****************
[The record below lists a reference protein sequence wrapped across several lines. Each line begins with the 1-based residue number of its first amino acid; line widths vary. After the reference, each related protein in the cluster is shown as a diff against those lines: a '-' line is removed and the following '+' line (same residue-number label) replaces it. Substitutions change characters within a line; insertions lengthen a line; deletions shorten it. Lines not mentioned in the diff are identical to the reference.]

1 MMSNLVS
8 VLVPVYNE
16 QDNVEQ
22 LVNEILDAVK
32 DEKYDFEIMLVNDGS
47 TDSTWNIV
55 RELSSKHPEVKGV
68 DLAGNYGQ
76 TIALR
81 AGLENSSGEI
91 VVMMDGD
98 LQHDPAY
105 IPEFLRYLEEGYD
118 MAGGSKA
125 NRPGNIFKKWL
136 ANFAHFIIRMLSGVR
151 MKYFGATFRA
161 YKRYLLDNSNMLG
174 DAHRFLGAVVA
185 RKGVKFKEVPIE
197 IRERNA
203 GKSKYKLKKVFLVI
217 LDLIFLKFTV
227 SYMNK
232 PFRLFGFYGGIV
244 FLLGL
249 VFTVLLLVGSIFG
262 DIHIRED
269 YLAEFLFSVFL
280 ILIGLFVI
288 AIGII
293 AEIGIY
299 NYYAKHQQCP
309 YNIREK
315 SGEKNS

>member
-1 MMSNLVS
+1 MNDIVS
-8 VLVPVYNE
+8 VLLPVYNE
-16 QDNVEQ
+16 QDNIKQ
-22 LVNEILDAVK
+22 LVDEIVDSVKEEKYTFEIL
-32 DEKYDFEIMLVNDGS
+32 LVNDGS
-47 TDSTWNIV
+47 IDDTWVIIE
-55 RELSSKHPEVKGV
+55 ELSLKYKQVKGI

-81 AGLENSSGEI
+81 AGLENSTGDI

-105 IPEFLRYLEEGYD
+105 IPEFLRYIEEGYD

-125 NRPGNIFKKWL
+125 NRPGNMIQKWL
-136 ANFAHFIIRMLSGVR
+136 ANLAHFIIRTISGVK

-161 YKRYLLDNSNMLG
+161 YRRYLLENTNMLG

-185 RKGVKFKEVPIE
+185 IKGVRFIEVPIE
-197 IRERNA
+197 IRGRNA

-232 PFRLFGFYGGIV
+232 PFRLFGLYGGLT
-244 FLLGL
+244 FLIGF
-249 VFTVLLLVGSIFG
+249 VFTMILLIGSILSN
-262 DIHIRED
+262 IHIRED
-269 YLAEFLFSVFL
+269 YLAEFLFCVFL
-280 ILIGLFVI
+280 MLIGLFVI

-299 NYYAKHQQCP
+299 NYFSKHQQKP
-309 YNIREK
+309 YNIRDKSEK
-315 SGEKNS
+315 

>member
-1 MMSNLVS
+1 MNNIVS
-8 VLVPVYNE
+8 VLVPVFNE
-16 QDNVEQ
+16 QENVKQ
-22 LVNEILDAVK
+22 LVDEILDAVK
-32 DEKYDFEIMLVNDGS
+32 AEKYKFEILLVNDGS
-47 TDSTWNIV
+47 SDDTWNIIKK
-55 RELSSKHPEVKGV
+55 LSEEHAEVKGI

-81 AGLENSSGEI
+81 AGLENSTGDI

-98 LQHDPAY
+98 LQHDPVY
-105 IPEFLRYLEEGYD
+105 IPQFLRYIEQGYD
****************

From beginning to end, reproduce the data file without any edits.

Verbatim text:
[The record below lists a reference protein sequence wrapped across several lines. Each line begins with the 1-based residue number of its first amino acid; line widths vary. After the reference, each related protein in the cluster is shown as a diff against those lines: a '-' line is removed and the following '+' line (same residue-number label) replaces it. Substitutions change characters within a line; insertions lengthen a line; deletions shorten it. Lines not mentioned in the diff are identical to the reference.]

1 MMSNLVS
8 VLVPVYNE
16 QDNVEQ
22 LVNEILDAVK
32 DEKYDFEIMLVNDGS
47 TDSTWNIV
55 RELSSKHPEVKGV
68 DLAGNYGQ
76 TIALR
81 AGLENSSGEI
91 VVMMDGD
98 LQHDPAY
105 IPEFLRYLEEGYD
118 MAGGSKA
125 NRPGNIFKKWL
136 ANFAHFIIRMLSGVR
151 MKYFGATFRA
161 YKRYLLDNSNMLG
174 DAHRFLGAVVA
185 RKGVKFKEVPIE
197 IRERNA
203 GKSKYKLKKVFLVI
217 LDLIFLKFTV
227 SYMNK
232 PFRLFGFYGGIV
244 FLLGL
249 VFTVLLLVGSIFG
262 DIHIRED
269 YLAEFLFSVFL
280 ILIGLFVI
288 AIGII
293 AEIGIY
299 NYYAKHQQCP
309 YNIREK
315 SGEKNS

>member
-1 MMSNLVS
+1 MNDIVS
-8 VLVPVYNE
+8 VLLPVYNE
-16 QDNVEQ
+16 QDNIKQ
-22 LVNEILDAVK
+22 LVDEIVDSVKEEKYTFEIL
-32 DEKYDFEIMLVNDGS
+32 LVNDGS
-47 TDSTWNIV
+47 IDDTWVIIE
-55 RELSSKHPEVKGV
+55 ELSLKYKQVKGI

-81 AGLENSSGEI
+81 AGLENSTGDI

-105 IPEFLRYLEEGYD
+105 IPEFLRYIEEGYD

-125 NRPGNIFKKWL
+125 NRPGNMIQKWL
-136 ANFAHFIIRMLSGVR
+136 ANLAHFIIRTISGVK

-161 YKRYLLDNSNMLG
+161 YRRYLLENTNMLG

-185 RKGVKFKEVPIE
+185 IKGVRFIEVPIE
-197 IRERNA
+197 IRGRNA

-232 PFRLFGFYGGIV
+232 PFRLFGLYGGLT
-244 FLLGL
+244 FLIGF
-249 VFTVLLLVGSIFG
+249 VFTMILLIGSILSN
-262 DIHIRED
+262 IHIRED
-269 YLAEFLFSVFL
+269 YLAEFLFCVFL
-280 ILIGLFVI
+280 MLIGLFVI

-299 NYYAKHQQCP
+299 NYFSKHQQKP
-309 YNIREK
+309 YNIRDKSEK
-315 SGEKNS
+315 

>member
-1 MMSNLVS
+1 MNNIVS
-8 VLVPVYNE
+8 VLVPVFNE
-16 QDNVEQ
+16 QENVKQ
-22 LVNEILDAVK
+22 LVDEILDAVK
-32 DEKYDFEIMLVNDGS
+32 AEKYKFEILLVNDGS
-47 TDSTWNIV
+47 SDDTWNIIKK
-55 RELSSKHPEVKGV
+55 LSEEHAEVKGI

-81 AGLENSSGEI
+81 AGLENSTGDI

-98 LQHDPAY
+98 LQHDPVY
-105 IPEFLRYLEEGYD
+105 IPQFLRYIEQGYD